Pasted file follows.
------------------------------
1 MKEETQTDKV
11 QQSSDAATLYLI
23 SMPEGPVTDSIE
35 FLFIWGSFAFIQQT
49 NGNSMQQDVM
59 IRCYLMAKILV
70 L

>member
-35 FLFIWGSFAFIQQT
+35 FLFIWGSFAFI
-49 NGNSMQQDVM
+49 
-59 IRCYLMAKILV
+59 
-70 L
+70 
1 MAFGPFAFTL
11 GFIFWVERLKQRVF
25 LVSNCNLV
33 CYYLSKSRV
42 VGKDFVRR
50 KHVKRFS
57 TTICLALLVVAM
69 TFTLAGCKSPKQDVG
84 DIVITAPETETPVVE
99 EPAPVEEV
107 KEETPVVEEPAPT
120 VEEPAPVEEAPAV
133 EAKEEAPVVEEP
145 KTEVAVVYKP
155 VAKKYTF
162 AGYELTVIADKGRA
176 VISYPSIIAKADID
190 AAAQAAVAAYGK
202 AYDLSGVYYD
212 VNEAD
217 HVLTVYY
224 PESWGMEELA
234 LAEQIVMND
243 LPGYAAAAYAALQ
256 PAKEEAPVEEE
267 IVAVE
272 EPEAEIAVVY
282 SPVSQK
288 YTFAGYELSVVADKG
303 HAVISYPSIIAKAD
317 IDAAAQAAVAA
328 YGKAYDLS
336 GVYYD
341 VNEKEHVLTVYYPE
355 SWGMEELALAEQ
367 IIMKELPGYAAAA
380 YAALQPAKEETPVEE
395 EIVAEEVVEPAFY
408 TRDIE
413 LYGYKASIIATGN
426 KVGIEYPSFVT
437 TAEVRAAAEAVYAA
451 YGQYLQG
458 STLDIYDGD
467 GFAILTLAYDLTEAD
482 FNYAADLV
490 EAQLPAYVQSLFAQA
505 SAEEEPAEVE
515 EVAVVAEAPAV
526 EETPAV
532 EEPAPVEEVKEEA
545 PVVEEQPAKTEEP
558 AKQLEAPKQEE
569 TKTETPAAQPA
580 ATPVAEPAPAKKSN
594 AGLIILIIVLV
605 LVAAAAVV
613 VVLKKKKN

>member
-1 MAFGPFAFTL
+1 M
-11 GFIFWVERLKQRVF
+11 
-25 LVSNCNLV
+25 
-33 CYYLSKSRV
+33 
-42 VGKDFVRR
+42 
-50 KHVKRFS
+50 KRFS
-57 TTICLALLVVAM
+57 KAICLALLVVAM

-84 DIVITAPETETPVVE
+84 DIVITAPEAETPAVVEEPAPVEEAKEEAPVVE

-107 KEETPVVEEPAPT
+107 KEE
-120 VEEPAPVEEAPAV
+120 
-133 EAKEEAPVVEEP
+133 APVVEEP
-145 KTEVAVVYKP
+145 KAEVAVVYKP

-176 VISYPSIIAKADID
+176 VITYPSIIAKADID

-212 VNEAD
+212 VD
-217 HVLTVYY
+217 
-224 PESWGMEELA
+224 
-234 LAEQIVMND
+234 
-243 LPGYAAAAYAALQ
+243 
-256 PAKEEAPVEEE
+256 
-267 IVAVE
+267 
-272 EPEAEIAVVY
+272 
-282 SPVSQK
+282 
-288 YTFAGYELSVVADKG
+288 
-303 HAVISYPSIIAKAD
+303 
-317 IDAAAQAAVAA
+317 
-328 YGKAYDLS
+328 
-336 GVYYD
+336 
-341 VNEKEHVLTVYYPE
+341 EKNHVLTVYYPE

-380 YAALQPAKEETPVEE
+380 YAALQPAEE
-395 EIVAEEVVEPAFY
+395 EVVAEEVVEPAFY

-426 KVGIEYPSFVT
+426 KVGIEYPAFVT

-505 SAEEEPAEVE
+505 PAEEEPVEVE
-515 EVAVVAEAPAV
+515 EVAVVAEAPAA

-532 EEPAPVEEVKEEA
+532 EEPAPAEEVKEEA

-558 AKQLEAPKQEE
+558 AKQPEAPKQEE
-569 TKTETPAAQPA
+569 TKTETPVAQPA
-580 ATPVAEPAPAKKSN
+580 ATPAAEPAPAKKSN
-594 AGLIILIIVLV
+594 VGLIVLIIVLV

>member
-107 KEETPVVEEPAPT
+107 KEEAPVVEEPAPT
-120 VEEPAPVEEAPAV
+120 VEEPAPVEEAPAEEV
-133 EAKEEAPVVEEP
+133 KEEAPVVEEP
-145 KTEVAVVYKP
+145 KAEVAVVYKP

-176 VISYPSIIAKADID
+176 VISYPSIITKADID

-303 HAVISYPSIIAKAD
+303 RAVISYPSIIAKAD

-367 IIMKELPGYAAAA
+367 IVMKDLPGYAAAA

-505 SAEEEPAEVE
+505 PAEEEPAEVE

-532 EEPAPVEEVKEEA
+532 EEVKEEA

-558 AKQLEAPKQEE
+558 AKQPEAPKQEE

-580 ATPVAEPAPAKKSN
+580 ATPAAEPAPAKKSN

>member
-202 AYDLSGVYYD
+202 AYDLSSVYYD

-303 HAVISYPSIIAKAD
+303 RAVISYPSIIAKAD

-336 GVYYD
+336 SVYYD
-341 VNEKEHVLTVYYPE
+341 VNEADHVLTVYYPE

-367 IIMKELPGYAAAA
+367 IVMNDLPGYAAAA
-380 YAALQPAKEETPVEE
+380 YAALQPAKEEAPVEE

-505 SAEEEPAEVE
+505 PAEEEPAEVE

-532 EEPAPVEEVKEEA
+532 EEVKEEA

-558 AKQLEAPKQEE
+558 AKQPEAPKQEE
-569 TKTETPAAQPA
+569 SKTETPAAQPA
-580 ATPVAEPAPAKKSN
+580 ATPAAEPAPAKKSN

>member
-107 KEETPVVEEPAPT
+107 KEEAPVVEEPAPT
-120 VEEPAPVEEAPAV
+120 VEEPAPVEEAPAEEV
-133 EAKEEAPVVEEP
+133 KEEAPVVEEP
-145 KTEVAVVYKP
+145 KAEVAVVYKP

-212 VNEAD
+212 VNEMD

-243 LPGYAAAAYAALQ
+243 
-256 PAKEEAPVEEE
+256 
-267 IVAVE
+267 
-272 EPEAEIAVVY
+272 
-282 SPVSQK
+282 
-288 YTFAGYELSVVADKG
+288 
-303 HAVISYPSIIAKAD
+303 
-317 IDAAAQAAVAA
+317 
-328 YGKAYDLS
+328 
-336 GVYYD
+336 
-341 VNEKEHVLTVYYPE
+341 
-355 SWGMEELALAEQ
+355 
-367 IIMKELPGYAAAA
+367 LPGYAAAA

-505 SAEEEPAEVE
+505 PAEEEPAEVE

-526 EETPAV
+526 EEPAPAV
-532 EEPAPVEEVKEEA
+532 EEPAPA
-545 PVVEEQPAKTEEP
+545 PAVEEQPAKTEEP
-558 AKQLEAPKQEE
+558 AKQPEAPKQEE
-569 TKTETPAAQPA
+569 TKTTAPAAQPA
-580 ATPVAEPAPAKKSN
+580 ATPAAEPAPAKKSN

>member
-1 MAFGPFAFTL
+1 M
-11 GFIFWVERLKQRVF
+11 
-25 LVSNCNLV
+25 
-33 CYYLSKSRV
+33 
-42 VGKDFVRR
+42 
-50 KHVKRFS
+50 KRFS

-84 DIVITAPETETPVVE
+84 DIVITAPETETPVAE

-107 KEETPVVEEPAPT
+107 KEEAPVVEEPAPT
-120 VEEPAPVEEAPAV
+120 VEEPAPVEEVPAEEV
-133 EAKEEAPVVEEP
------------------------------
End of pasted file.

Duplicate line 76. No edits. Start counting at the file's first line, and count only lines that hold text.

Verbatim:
-1 MAFGPFAFTL